Facebook: The next big player in social search?


by Tineka Smith| 16 May 2012

Research reveals that if Facebook decided to launch a search engine tomorrow, the social network would become a leader in the global search market, giving Google a run for its money.



A study reveals that that Facebook could easily become the second most used search engine in major markets, with the exception of Russia, China, and Japan where it could come in third.

Greenlight's Search and Social Survey found that if Facebook wanted to start its own search engine, the company could take 22% of the global search market.

Facebook has over 900 million registered users and is the top social website globally. Thus, Facebook could have millions of dedicated users that might be easily influenced to use it as their preferred search engine.

Research revealed that 5% of those surveyed said they would definitely use Facebook if it launched a search engine to compete against Google's.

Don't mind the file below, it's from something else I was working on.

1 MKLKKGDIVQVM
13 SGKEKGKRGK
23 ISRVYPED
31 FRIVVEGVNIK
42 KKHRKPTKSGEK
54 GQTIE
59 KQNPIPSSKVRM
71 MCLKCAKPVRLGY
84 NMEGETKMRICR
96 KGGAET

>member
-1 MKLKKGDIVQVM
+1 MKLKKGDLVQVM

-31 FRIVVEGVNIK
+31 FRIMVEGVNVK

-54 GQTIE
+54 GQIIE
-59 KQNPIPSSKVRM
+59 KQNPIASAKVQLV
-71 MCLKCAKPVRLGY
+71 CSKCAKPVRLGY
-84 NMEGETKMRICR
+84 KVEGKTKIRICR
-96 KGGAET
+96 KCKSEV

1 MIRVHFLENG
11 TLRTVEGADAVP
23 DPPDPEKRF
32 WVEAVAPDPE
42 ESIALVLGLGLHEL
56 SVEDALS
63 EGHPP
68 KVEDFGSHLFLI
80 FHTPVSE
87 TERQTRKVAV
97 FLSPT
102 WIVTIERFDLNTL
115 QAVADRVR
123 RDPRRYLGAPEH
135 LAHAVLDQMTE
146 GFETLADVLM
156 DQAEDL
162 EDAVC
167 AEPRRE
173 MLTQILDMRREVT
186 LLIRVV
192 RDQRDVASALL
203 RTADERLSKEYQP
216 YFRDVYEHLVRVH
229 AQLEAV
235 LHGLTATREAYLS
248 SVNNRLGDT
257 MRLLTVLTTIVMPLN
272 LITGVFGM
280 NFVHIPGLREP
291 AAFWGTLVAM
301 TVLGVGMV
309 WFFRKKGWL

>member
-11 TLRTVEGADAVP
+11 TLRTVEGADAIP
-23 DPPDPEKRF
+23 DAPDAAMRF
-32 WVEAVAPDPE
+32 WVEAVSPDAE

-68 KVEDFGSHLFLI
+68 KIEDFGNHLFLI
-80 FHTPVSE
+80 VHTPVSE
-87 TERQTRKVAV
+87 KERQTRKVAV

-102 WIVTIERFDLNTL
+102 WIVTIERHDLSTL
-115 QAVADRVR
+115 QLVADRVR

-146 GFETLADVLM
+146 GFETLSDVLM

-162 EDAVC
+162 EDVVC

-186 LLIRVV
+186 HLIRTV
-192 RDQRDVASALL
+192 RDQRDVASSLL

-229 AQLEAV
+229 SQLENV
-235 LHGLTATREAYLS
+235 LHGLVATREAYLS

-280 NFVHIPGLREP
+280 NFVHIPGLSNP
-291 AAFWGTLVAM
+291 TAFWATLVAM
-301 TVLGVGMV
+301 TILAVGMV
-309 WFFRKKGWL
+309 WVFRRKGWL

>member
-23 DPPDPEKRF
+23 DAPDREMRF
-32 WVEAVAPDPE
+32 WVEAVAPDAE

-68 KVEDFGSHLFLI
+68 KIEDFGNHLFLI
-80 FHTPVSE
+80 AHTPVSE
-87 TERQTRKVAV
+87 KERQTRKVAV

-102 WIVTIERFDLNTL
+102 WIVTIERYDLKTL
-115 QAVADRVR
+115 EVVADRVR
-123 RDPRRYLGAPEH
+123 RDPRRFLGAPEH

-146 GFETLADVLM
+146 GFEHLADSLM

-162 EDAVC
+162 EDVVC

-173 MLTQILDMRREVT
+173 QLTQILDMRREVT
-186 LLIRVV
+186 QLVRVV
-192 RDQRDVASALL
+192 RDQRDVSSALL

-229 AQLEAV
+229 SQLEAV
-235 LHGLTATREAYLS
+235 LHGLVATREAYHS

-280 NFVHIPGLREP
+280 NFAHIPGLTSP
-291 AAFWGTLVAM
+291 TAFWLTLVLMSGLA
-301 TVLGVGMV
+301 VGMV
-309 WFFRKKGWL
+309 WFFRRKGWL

12% of respondents said they would probably use Facebook over their preferred search engine and 9% said they didn't know.

"These stats therefore suggest Facebook could capture around 22% of the global search market by simply launching its own search engine tomorrow morning (the 'Definitely', 'Probably', and half of the 'Don't know' respondents combined) says Andreas Pouros, chief operating officer at Greenlight. "It wouldn't need to be a spectacular engine either, just well integrated into the Facebook experience and generally competent."

However, 26% said they would not use Facebook as a search engine and another 22% said they would probably not use a search engine by Facebook.

Yet, 27% of respondents said they would maybe consider using Facebook if it proved to be better than Google or Bing. If Facebook were able to launch a search engine better than Google it could possibly take above the estimated 22% of the global search engine market.

The research suggests that if Facebook could convert the least loyal Google search engine users, the social network could have the opportunity of occupying 49% of the overall search engine market, rather than just 22%.

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